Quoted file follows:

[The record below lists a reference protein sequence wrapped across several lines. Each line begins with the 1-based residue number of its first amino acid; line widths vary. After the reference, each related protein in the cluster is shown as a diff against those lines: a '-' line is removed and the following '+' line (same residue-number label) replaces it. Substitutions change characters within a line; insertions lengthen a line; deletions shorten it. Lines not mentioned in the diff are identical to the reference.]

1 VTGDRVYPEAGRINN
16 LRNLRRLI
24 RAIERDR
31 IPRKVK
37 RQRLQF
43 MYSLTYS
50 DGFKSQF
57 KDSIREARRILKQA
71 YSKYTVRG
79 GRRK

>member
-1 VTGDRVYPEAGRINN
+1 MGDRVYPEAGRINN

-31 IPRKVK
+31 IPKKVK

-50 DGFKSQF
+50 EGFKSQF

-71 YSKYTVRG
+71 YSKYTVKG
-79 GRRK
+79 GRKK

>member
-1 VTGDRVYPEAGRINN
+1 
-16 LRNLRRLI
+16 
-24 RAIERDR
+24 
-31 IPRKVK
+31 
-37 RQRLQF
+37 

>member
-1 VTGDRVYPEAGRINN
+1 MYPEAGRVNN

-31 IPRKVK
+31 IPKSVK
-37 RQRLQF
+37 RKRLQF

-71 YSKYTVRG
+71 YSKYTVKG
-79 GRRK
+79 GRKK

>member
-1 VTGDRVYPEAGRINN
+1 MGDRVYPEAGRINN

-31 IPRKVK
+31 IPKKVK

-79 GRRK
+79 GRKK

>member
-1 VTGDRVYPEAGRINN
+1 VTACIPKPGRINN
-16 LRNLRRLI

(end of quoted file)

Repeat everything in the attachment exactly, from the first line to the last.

[The record below lists a reference protein sequence wrapped across several lines. Each line begins with the 1-based residue number of its first amino acid; line widths vary. After the reference, each related protein in the cluster is shown as a diff against those lines: a '-' line is removed and the following '+' line (same residue-number label) replaces it. Substitutions change characters within a line; insertions lengthen a line; deletions shorten it. Lines not mentioned in the diff are identical to the reference.]

1 VTGDRVYPEAGRINN
16 LRNLRRLI
24 RAIERDR
31 IPRKVK
37 RQRLQF
43 MYSLTYS
50 DGFKSQF
57 KDSIREARRILKQA
71 YSKYTVRG
79 GRRK

>member
-1 VTGDRVYPEAGRINN
+1 MGDRVYPEAGRINN

-31 IPRKVK
+31 IPKKVK

-50 DGFKSQF
+50 EGFKSQF

-71 YSKYTVRG
+71 YSKYTVKG
-79 GRRK
+79 GRKK

>member
-1 VTGDRVYPEAGRINN
+1 
-16 LRNLRRLI
+16 
-24 RAIERDR
+24 
-31 IPRKVK
+31 
-37 RQRLQF
+37 

>member
-1 VTGDRVYPEAGRINN
+1 MYPEAGRVNN

-31 IPRKVK
+31 IPKSVK
-37 RQRLQF
+37 RKRLQF

-71 YSKYTVRG
+71 YSKYTVKG
-79 GRRK
+79 GRKK

>member
-1 VTGDRVYPEAGRINN
+1 MGDRVYPEAGRINN

-31 IPRKVK
+31 IPKKVK

-79 GRRK
+79 GRKK

>member
-1 VTGDRVYPEAGRINN
+1 VTACIPKPGRINN
-16 LRNLRRLI